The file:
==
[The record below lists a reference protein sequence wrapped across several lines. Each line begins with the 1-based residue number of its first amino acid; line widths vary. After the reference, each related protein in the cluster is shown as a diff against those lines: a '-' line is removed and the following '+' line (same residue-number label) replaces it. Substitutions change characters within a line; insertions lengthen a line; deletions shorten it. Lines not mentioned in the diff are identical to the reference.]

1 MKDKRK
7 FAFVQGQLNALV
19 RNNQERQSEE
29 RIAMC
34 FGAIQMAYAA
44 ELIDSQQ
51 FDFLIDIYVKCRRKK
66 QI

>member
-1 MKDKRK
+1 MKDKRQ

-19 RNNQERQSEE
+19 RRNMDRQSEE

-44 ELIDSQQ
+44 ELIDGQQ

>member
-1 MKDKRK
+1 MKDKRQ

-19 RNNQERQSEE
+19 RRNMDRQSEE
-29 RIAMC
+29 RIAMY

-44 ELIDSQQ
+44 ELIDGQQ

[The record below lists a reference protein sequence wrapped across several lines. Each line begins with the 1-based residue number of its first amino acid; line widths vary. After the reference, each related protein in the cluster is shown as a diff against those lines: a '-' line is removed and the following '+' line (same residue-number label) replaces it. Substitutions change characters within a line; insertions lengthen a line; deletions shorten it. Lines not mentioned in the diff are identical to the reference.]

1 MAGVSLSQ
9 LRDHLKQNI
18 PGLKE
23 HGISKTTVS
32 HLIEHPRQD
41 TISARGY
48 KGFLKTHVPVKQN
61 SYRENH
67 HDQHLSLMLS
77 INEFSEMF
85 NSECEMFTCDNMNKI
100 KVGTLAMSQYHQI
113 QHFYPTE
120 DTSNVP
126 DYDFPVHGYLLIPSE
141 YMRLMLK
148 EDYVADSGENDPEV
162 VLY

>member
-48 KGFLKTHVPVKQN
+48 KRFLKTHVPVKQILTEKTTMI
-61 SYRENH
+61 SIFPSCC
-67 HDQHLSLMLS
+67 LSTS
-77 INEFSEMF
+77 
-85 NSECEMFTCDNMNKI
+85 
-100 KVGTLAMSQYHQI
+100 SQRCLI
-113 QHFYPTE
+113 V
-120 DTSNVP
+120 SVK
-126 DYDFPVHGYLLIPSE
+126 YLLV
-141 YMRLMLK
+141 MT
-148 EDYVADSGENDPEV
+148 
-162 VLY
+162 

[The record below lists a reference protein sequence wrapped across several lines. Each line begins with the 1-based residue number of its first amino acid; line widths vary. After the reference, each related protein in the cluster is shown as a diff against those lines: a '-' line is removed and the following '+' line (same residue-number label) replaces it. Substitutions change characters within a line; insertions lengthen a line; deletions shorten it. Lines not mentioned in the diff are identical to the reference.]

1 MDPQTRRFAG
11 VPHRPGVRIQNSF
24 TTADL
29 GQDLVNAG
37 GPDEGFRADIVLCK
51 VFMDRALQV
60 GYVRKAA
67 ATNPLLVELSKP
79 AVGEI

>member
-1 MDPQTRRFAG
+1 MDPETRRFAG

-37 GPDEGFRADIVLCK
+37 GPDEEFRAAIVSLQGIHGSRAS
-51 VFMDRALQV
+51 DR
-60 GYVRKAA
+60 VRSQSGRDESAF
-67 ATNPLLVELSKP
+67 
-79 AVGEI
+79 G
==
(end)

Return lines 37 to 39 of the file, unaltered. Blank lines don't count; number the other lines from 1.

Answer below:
85 NSECEMFTCDNMNKI
100 KVGTLAMSQYHQI
113 QHFYPTE